The light is fading fast in the Peak District and, somewhere between the heather and the hills, comes an urgent cry for help. Emergency responders scramble into action, reeling off grid references into walkie talkies as they search for their casualty: “Hello? Mountain rescue!”
They find their walker on the cusp of a valley, his ankle badly twisted and hypothermia setting in. The 18 volunteers – teachers, doctors, joiners – heave the man on to a stretcher and carry him more than a mile to safety.
This may be a training exercise but it has all the hallmarks of an everyday emergency in Britain’s national parks.
Mountain rescue teams across the country say they are braced for an extraordinarily busy summer as the cost-of-living crisis drives more people towards cheaper outdoor pursuits.
“We are fully anticipating it to be a very, very busy summer, as busy as we have ever had probably,” says Mike Margeson, operations director of Mountain Rescue England and Wales. “Certainly last year we wouldn’t want it any busier in terms of being able to cope.”
Emergency teams responded to a record 3,629 callouts in England and Wales last year, up 15% compared with 2020. There were almost 1,000 more callouts in 2021 than in 2019 as crowds of people headed for the hills during Covid-19.
There is little sign of the pandemic-fuelled popularity waning. Mountain rescue teams dealt with 1,489 callouts in the first six months of this year, generally the quieter half of the calendar, according to provisional figures for England and Wales. More than half of those were in the three most popular regions – the Lake District, Peak District and north Wales.
“It has been building up and building up, and the last five or six weeks have been really busy and very tragic,” said Margeson. He counts at least 12 fatalities in the past two months, the most recent being a walker who fell from Snowdon, Wales’s highest mountain, last Tuesday.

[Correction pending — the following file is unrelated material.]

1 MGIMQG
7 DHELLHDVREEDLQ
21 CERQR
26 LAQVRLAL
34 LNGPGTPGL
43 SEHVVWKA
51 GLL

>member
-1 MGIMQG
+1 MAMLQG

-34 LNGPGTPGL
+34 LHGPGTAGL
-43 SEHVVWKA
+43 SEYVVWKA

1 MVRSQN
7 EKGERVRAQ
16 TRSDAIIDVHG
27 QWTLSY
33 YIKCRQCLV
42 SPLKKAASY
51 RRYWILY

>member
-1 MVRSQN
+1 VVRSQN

The vast majority of incidents are down to human error, primarily with people being ill-equipped for the terrain. Rescue teams said they had seen a significant rise in people turning up in trainers, without spare clothing, and trying to rely on Google Maps in mobile blackspots.
“We are very enthusiastic that people have realised the importance of being in the outdoors, it’s just that the numbers are so big,” said Margeson, who has worked in mountain rescue for more than 40 years.
“And the demographics: the people that would normally be on the beach in Benidorm were crowding off to join a queue for two hours to get to the top of Snowdon, or cramming themselves into the Lake District.”
There may be another reason for the rise in emergency incidents, said Richard Warren, chair of the Lake District mountain rescue teams: “A lot of people are having knee operations and hip operations now after the pandemic, and I think there are an awful lot of people coming down off the high fells, hobbling down, tripping, falling.”
Mountain rescue teams are staffed entirely of volunteers and most rely wholly on donations as they receive no money from central government. They are on call 24 hours a day, 365 days a year.
As well as responding to accidents in the hills and valleys, they are increasingly called upon by the police and ambulance crews, either for their technical expertise or when the blue-light services are stretched.
Colin Price, a duty team leader for Edale mountain rescue in the Peak District, said his team had responded to 82 callouts already this year and were on track to match last year’s record of 155.
Despite the return of mostly restriction-free foreign travel, he said the region was getting “busier and busier” even before the end of the school term. Campsites are fully booked in the Lake District too.
Margeson, a member of the rescue team that covers part of Cumbria’s Scafell Pike, England’s highest mountain, said: “A lot of people have gone back to going abroad but many people can’t afford it, so popping out to the Peaks, or north Wales or the Lake District is a more financially viable holiday – and who can blame them?”